Hurgada
January 5th, 2018 - Back to Cairo!

We leave from Hurgada at 2pm with a local bus - this time they let us on-board! - and arrive in Cairo around 8pm. We quickly grab an Uber, get to the guesthouse and hop into the car of the reception guy, as there has been a mistake and there is no place for us where we booked. They have upgraded us to another roof-top guesthouse of the city center (God only knows the name), so we quickly check in, get out to have dinner and go to sleep. Tomorrow we fly back to Italy.     


Somewhere in the Egyptian Desert
Interesting people that we met in Egypt:

The Egyptian girl who saved us from the fight and traveled with us till Luxor just to make sure we made it there safely. 
A polish girl that I met on the boat in Hurgada, living in Scotland, converted to Islam, she had bought a house in Hurgada and used to spend there her holidays with her little kid (she was divorced and not well seen by her family back in Poland, because of her faith and social status of single mum). She wore a long hijab and I found her so delicate and elegant! 
Two Australian sisters of Egyptian origins that I met on the boat in Hurgada and again on the bus back to Cairo. They spoke fluent Arabic and managed to get us cheaper stuff, Orthodox, they offered me a bible hoping that I would become a better person under God's guidance.
  
Facts that you might want to know about Egypt:

1) Is it safe to go to Egypt now?
If I had to go back soon, I wouldn't, to be completely honest with you. The situation is very unstable and you can see it and feel it pretty much everywhere. 
2) Is it safe, as a girl, to travel alone to Egypt? 
Personally, I couldn't have been happier to be traveling, for once, with a friend of mine (guy, even better). So, no, I wouldn't advise girls to travel alone, especially if moving a lot thru the country. 
3) Is it safe to travel without an organized tour? 
You can, as we did. However, if you go with an agency, you might save yourself some stress due to finding out how to get to a place, where to go and to whom to rely upon. At the same time, our adventures were the best thing of this trip and the memories that I will keep with me for ever.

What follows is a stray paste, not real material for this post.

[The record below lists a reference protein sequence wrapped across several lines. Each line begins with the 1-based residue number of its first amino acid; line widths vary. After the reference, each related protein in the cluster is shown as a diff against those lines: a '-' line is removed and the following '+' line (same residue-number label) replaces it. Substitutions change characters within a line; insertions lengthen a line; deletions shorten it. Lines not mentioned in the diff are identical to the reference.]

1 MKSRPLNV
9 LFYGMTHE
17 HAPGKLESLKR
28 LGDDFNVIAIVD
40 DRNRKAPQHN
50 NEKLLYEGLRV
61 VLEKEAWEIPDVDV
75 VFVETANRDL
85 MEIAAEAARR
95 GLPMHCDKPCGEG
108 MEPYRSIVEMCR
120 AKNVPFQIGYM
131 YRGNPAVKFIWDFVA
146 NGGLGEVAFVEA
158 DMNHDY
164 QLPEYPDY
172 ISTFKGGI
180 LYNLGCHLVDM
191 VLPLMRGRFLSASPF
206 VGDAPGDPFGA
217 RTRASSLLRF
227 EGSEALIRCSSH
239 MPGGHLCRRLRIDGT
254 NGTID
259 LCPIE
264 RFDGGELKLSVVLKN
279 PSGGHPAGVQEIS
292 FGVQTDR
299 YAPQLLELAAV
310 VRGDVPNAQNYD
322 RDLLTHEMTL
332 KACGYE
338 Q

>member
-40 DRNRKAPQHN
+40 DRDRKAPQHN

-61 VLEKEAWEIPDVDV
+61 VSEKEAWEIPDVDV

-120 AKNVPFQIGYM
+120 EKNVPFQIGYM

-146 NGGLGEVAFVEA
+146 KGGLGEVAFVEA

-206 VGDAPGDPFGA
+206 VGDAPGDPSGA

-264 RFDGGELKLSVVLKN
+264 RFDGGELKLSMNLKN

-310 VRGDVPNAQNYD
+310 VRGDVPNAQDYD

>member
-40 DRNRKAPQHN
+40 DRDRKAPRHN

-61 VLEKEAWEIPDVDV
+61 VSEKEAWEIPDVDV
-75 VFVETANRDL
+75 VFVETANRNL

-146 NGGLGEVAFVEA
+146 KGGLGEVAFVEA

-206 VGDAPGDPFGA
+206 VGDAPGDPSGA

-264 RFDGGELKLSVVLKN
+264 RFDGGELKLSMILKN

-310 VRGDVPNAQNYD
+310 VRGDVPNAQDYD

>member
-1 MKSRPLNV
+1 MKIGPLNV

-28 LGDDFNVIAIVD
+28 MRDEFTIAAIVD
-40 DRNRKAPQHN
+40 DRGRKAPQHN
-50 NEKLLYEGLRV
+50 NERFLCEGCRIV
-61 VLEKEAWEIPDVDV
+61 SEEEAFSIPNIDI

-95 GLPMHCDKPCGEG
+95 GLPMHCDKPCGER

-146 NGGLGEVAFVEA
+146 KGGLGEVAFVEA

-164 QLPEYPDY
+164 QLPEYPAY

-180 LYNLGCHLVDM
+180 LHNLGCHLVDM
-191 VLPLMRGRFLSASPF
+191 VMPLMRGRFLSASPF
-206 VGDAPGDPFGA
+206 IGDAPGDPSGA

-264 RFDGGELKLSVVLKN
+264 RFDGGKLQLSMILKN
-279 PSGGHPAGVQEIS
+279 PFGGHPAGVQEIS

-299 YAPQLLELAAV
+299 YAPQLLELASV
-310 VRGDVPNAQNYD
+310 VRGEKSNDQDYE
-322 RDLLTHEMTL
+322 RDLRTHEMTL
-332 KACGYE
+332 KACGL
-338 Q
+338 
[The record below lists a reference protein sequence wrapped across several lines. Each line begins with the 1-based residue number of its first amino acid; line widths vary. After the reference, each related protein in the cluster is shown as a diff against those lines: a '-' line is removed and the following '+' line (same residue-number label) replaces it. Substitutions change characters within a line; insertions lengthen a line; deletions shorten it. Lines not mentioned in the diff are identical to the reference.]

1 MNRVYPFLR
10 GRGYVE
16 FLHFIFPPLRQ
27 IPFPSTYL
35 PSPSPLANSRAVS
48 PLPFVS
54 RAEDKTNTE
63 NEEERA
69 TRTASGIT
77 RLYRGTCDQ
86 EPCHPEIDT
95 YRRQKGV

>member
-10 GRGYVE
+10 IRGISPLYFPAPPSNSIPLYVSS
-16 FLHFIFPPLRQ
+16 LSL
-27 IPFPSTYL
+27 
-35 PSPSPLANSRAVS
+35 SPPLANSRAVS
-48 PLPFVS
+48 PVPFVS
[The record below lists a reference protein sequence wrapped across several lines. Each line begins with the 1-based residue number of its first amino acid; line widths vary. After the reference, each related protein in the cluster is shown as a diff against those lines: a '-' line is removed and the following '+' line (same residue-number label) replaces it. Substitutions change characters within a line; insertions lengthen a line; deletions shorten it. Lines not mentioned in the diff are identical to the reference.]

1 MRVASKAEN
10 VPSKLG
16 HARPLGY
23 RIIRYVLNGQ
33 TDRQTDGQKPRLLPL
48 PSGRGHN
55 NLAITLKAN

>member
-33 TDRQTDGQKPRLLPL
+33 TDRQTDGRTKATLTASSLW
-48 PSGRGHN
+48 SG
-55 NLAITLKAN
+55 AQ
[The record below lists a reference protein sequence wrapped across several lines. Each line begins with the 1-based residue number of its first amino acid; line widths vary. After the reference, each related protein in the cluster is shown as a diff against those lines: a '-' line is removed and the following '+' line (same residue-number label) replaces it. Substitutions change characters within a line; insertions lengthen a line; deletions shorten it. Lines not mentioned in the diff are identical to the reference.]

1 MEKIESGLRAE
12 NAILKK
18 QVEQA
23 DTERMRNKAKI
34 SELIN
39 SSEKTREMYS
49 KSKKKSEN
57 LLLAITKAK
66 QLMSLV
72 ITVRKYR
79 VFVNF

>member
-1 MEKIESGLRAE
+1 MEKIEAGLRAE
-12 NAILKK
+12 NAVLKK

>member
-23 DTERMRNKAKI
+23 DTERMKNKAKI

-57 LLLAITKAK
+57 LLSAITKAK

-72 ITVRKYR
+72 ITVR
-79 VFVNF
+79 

4) Is December/January a good period to travel to Egypt?
Yes and No. Meaning that in this period is not too warm and places are not too crowded. However, for swimming,diving, snorkeling, sunbathing, wearing t-shirts and bikini it was a bit cold, especially in the night.
5) Do they try to rip you off? 
Yes, constantly. Always negotiate, at least, half of the price for everything.
6) Is Cairo the best place to buy souvenirs? 
Nope, buy stuff in the local markets of smaller cities. Cairo is expensive and there is very little choice. 
7) Despite all the above, is the country worth visiting once in a lifetime? 
Definitely yes, where else can you see the Pyramids?!?!

Where to stay and where DO NOT! 

Cairo: My Hotel Hostel → Very basic, kind of dirty, especially if you book a room with shared bathroom (which we did not, however they still gave us a room without private bathroom, as there was a "mix-up" in the bookings). In addition, they scammed us with the train tickets, letting us pay 4 times the normal price. Wouldn't stay again nor advise people to go there. The only plus is the location, very central and in front of the metro.

Aswan: Citymax Hotel Aswan → Excellent hotel, central, clean, great view on the Nile, great breakfast. Totally recommended! 

Luxor: Iberotel Luxor → Good old-fashioned hotel, central, great buffet and breakfast.